What hosting the Olympics meant for Sydney's property market
The Sydney 2000 Olympics coincided with “a golden era” for real estate in the city. It also raised the profile of Australia to the global audience for the Games and the capacity of Sydney to organise and run what was lauded at the time as “the best Olympic Games to date”.
The event gave Sydneysiders great pride in hosting international visitors and global viewers. It set new standards for the value of the broadcasting revenue and contributed to the increased “value” of the Games to host countries. Furthermore, it created an army of volunteers who contributed enormously to the success of the event. For the period of the Games the trains even ran on time!
In terms of real estate, Sydney’s financial sector was expanding rapidly with the growth of the banking, listed property trust, insurance and professional services sectors. Following the city being awarded the Games in the early 1990s, while unrelated to the win, there was substantial commercial development in the CBD leading up to the Olympics.
Furthermore, there was strong population growth, largely through migration from other states or overseas immigration in response to, and anticipation of, the economic activity in the city and the associated increased awareness of Sydney through global publicity. This led to buoyant residential development, both urban infill and greenfield.
Homebush Bay was selected as the principal sporting precinct, including the athletes’ village, which enabled the remediation and development of an otherwise isolated and contaminated major landholding within the city. The development of the sporting facilities, broadcasting centre, athletes’ village and associated facilities maintained a construction “boom” in the city.
Unfortunately, the site’s master planning, including the public transport infrastructure, was not commercially based, particularly in terms of the post-Olympic legacy. There was more focus on building architectural monuments than considering the post-Olympic integration of the precinct with the broader metropolitan area. While there has been some valuable infill development within the precinct that assists in the activation of an otherwise brick-paved “oasis”, the limited consideration of a commercial strategy, combined with the management of the precinct by government, has constrained the mixed–use development opportunities.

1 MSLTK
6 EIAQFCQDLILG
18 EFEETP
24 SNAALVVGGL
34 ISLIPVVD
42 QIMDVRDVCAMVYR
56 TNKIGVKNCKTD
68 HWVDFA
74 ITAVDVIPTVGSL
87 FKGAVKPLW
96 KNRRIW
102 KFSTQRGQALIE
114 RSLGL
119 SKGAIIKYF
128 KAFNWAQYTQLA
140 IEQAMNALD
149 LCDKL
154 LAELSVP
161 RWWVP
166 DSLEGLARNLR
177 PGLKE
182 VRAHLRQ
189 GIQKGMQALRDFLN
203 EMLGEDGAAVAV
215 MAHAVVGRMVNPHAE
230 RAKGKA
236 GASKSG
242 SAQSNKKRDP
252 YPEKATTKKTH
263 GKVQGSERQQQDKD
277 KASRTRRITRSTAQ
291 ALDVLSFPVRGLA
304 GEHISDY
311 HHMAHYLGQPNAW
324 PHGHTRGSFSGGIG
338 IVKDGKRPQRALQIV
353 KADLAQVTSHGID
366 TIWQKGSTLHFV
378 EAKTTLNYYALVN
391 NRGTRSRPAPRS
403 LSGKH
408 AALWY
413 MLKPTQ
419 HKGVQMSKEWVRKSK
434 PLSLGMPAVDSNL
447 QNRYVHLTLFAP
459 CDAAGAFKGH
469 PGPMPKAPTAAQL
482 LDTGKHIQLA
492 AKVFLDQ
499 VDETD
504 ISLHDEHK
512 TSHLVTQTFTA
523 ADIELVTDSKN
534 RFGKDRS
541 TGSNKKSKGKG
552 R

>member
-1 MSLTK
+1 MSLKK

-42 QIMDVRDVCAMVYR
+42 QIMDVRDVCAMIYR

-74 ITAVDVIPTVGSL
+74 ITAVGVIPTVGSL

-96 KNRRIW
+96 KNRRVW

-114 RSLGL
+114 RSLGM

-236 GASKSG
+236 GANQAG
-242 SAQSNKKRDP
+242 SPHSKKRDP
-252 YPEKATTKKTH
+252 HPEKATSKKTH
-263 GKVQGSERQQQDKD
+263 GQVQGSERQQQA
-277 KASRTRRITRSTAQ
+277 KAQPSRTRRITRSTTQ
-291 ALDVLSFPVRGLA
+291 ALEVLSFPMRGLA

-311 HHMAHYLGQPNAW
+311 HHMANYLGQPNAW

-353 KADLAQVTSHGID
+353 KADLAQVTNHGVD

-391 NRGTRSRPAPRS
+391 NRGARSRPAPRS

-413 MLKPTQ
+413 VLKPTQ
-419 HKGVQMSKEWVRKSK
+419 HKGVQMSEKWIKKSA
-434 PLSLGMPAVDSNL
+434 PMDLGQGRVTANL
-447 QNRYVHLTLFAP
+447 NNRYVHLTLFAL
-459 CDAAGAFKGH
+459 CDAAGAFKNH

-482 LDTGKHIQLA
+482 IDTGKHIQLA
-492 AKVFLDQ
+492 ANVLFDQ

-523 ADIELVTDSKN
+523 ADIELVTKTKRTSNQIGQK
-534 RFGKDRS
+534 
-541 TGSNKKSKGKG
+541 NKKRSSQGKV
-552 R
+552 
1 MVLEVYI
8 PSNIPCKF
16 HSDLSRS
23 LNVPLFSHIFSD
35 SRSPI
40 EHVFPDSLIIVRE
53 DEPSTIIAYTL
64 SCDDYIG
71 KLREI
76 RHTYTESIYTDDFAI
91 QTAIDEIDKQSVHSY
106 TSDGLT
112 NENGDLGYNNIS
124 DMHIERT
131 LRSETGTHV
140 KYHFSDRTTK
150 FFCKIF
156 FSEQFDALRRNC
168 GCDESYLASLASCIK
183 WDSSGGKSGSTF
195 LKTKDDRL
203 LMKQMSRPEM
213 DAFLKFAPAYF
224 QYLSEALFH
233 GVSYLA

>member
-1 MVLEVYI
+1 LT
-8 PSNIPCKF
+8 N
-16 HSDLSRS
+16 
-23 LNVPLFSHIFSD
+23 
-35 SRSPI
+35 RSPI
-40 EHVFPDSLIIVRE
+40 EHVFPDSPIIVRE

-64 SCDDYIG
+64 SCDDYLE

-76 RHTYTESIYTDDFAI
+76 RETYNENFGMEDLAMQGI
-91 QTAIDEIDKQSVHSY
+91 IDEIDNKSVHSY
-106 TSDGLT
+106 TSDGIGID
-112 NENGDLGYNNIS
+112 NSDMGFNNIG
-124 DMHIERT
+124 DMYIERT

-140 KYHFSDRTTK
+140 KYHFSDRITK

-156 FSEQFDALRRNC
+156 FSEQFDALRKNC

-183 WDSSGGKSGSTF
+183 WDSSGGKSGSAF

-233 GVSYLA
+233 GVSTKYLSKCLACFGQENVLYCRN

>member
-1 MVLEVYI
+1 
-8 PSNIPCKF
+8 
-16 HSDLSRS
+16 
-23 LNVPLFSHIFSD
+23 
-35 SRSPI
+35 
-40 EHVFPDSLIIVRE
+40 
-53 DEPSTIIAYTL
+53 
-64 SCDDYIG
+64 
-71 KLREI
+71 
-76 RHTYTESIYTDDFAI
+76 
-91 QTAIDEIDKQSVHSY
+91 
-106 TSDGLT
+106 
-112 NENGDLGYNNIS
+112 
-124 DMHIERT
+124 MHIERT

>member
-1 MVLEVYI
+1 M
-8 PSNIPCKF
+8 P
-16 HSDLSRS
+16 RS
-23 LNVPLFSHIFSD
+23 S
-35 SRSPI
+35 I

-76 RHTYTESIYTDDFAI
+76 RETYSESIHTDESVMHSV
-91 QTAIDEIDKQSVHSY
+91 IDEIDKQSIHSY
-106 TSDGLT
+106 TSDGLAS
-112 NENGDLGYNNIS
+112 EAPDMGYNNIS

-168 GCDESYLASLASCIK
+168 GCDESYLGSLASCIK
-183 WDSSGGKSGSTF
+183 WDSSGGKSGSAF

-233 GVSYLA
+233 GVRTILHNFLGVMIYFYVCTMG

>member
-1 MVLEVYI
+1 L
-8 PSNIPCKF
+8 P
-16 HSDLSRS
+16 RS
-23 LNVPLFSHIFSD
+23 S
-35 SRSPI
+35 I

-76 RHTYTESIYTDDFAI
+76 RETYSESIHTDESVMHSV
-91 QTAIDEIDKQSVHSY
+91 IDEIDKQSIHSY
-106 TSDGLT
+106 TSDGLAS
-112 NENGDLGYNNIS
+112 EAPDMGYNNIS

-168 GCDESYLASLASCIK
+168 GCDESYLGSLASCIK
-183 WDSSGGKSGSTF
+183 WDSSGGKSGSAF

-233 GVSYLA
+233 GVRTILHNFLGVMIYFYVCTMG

Nevertheless, there has been substantial real estate development outside of the precinct by the private sector, which has been assisted by the Olympics raising the profile of this area in Sydney. The private sector is far more agile and commercial than the state government can be in this development process.
Like many Olympic Games host cities, Sydney continues to pay for the facilities provided in terms of an operating deficit for the Homebush Bay precinct. However, Sydney is fortunate to have the economic capacity to absorb this post-Olympic legacy. The greater issue for Sydney is the limited use of the facilities developed for the Games, which is both a function of the somewhat isolated nature of the facilities, limited accessibility and minimal activation within the precinct in terms of permanent restaurants and entertainment. This is gradually being addressed through the location of sporting teams within the facilities and commercial, associated retail and residential development within the precinct.
There is no doubt that the scale of the Olympic Games can be city changing, particularly in terms of improved infrastructure and public domain in host city CBDs and around the associated sporting facilities. However, there needs to be more consideration of the post-Olympic legacy in terms of contribution to the city. The Olympic Games are typically a “blip” in the lifespan of a city that must work for generations to come. The impact on real estate is minimal.Wayne Redman is regional director of structured transactions and advisory services at CBRE. This article originally appeared on http://olympicsrecord.blogspot.co.uk/
The Mark at Sydney's Central Park
It’s scary, really, how little people know as they consider spending hundreds of thousands of dollars: Terry Ryder
To succeed, you have to go deeper, look behind that shallow analysis of economists and property research firms, and understand what’s happening at a more micro level.
Brought to you by: Caydon
Atria Apartments in Hawthorn offers buyers an opportunity to invest in one of Melbourne’s finest suburbs.
NSW home buyer grants tempting 40% plus of first timers in emerging shift away from established homes